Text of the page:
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Crowds gather, jurors begin arriving at trial of three men accused of murdering Ahmaud Arbery

'We're not forgetting that this happened': Protesters from Missouri, Chicago, Philadelphia gather outside Glynn County Courthouse as jury selection gets underway.

BRUNSWICK, Ga. — Donnita Patterson-Brown missed the bus -- literally -- but she refused to miss the rally. When her husband's work ran late Friday and the tour bus couldn't wait for them, she says, they and their young granddaughter decided to just drive.  

"It's that important to me," she said. 

Patterson-Brown was one of dozens of supporters from around the country in Brunswick for the first day of the trial of three men accused of murdering Ahmaud Arbery. Greg and Travis McMichael and William "Roddy" Bryan were in court Monday charged with malice murder and several other charges. They face life in prison if convicted. All three have pleaded not guilty.

Jury selection got underway two miles from the courthouse at the Bubba Perry Gymnasium at Selden Park. 

"Activity has been brisk, as we suspected it would be, everything is running smoothly, as we expected it would be," Glynn County Sheriff Neal Jump said shortly after 9 a.m. "We've got a lot of unknowns. And we'll tackle them each one at a time and move forward."

RELATED: Watch Live: Jury selection begins in death of Ahmaud Arbery trial


Jump, who would later visit the courthouse as well as the large media encampment outside it, said he hopes to keep a steady hand on the small town of Brunswick, even as its population temporarily swells.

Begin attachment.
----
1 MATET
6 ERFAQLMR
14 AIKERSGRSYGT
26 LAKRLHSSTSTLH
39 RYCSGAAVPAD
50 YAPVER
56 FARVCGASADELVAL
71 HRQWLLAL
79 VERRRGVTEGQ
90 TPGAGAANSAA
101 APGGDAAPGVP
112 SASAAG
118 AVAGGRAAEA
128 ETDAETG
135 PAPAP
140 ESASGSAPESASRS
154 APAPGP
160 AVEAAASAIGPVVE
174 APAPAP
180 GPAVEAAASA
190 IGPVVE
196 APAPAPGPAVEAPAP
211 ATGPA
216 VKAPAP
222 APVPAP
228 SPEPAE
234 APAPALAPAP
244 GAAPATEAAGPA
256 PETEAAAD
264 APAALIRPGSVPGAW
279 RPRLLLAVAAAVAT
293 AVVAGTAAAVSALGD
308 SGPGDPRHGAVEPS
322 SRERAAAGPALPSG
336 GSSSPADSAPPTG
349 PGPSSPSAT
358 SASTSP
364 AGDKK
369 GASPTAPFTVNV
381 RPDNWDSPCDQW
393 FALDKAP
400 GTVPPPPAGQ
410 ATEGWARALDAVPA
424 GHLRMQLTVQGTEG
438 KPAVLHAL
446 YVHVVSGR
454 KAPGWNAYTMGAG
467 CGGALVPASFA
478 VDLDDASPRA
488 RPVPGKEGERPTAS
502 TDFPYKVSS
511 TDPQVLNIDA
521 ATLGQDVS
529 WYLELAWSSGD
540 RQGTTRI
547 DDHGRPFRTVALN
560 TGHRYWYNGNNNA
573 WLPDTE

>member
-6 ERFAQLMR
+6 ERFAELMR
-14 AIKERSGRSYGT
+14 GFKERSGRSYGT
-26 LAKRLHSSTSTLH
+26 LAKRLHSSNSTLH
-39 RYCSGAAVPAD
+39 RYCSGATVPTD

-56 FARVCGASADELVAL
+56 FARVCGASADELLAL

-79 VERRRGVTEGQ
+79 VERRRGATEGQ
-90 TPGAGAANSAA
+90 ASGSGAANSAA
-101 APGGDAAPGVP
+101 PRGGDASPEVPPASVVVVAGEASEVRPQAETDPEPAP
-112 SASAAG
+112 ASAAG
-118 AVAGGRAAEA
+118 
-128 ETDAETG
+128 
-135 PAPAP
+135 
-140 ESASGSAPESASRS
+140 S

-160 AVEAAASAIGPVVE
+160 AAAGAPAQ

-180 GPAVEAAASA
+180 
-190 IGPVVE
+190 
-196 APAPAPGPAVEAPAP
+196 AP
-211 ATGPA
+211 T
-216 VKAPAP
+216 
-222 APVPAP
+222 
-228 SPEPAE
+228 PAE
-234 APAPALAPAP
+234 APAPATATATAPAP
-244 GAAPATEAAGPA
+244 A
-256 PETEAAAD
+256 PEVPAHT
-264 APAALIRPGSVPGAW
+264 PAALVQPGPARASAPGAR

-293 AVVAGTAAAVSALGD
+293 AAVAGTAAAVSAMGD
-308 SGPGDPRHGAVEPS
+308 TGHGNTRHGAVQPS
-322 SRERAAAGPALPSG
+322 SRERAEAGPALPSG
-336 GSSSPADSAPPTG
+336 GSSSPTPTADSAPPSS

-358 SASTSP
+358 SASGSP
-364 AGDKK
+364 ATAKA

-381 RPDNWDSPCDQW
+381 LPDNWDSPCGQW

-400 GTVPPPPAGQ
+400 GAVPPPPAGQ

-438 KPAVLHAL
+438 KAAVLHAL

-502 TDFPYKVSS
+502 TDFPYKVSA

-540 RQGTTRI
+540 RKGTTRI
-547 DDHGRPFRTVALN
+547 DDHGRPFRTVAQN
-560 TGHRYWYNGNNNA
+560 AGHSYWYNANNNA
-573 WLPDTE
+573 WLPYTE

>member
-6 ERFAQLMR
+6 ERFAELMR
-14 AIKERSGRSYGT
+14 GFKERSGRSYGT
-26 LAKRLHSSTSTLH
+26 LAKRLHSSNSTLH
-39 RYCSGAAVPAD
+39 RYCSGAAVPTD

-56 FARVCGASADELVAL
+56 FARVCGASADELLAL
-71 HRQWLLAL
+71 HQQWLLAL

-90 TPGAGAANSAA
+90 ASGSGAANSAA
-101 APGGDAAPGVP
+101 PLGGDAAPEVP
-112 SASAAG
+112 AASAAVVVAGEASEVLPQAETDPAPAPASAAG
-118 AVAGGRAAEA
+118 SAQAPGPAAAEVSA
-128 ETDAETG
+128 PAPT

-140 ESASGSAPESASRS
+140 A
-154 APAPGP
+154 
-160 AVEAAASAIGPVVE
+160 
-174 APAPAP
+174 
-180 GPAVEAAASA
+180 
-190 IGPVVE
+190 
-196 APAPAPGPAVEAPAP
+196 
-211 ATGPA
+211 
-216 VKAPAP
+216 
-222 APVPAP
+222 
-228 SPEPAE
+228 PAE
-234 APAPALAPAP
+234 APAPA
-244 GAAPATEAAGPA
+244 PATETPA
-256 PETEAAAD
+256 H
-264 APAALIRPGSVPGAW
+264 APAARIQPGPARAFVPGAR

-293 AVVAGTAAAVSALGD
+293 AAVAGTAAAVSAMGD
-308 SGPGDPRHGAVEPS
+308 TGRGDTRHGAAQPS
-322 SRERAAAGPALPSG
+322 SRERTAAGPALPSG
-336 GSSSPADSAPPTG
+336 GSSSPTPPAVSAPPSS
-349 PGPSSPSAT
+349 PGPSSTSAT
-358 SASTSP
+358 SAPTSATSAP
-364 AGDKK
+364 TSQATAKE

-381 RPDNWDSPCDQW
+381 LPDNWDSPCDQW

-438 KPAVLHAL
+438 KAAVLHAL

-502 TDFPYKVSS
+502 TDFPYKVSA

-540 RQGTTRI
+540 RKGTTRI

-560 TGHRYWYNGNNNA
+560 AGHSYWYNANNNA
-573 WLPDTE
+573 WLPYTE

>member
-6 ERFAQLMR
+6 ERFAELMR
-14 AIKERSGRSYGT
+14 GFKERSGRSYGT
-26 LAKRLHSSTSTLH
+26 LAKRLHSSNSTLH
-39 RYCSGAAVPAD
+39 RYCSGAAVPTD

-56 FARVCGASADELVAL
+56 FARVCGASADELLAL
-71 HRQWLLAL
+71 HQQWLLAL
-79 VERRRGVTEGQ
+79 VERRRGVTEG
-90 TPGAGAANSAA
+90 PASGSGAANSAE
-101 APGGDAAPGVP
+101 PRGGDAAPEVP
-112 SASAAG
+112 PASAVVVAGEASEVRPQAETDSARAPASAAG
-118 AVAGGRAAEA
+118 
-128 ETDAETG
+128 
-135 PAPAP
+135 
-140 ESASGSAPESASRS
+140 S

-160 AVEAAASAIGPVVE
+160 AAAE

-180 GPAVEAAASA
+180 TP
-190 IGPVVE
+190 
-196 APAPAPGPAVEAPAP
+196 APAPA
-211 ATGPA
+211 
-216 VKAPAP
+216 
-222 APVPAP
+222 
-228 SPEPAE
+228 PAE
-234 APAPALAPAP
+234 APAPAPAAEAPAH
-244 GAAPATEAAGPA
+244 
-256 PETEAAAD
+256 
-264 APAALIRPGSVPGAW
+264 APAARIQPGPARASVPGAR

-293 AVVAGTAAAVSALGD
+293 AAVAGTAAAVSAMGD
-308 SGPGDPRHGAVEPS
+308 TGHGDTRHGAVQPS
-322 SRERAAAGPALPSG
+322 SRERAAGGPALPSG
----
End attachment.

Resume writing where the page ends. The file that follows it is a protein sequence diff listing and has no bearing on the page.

"Community leaders, the family members -- they have all said that they want this to go fair, to go right," Jump said, "and without any missteps of anybody coming in, or that are here. They just want it to go good, 'cause the families. have that right to make sure everything is is solid."

At Selden Park, the jury pool was screened for hardship issues -- cases where people simply cannot serve do to illness or a family crisis. That was followed by preliminary jury selection in the afternoon, as which groups of 20 will be questioned by Superior Court Judge Timothy Walmsley about their exposure to the case. A third stage will consist of a more traditional voir dire, in which jurors are probed about their life experiences and beliefs.

As that process began inside court, the wide, shaded lawn outside was busy with pastors, protesters and kids on scooters, who sang, chanted "Black Lives Matter," and "Say his name: Ahmaud Arbery!"

Arbery's father Marcus Arbery Sr. spoke briefly after leaving court at noon. "If we get justice my son will rest in peace. Until then we won't get no rest."

With Arbery Sr. was attorney Benjamin Crump, who has been involved in the case from its earliest days. 

“This case is eerily similar to that of Trayvon Martin, another young African-American who was shot and killed by a citizen," Crump told reporters. "The difference between Trayvon Martin and Ahmad Arbery is there's video in Amman Aubrey, and we expect full justice for Ahmaud Arbery.”

Jury selection is expected to last at least two weeks.